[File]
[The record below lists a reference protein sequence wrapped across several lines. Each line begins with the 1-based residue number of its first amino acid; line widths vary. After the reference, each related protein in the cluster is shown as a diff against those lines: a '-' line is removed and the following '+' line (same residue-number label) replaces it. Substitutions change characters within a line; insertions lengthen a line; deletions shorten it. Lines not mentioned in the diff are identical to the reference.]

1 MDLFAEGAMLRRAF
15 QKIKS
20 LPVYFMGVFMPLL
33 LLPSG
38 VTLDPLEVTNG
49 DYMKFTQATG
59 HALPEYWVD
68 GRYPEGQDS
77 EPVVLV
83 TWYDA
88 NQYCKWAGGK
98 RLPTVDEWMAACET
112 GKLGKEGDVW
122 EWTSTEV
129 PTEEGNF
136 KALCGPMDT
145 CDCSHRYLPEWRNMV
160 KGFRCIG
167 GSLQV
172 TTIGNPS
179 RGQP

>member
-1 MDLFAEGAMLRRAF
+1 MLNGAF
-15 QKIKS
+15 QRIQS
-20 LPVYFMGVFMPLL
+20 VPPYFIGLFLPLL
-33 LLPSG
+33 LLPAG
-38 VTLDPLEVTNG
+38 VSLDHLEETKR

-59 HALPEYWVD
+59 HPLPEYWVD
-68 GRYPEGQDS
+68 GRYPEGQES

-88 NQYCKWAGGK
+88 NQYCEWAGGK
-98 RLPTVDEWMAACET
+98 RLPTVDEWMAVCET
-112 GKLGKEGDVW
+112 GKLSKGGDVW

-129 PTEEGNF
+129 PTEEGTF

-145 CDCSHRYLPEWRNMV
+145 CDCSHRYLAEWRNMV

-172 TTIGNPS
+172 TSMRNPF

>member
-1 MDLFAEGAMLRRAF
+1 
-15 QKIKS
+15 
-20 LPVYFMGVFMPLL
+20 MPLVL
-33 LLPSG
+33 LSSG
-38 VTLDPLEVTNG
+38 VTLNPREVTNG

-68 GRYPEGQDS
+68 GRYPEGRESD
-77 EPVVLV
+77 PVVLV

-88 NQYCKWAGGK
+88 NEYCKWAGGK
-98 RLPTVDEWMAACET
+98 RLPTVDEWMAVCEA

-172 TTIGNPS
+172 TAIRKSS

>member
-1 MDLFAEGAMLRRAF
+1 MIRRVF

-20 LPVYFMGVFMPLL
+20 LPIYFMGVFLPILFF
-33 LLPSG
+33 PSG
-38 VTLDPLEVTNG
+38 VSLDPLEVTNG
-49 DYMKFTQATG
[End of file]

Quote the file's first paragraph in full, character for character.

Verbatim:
[The record below lists a reference protein sequence wrapped across several lines. Each line begins with the 1-based residue number of its first amino acid; line widths vary. After the reference, each related protein in the cluster is shown as a diff against those lines: a '-' line is removed and the following '+' line (same residue-number label) replaces it. Substitutions change characters within a line; insertions lengthen a line; deletions shorten it. Lines not mentioned in the diff are identical to the reference.]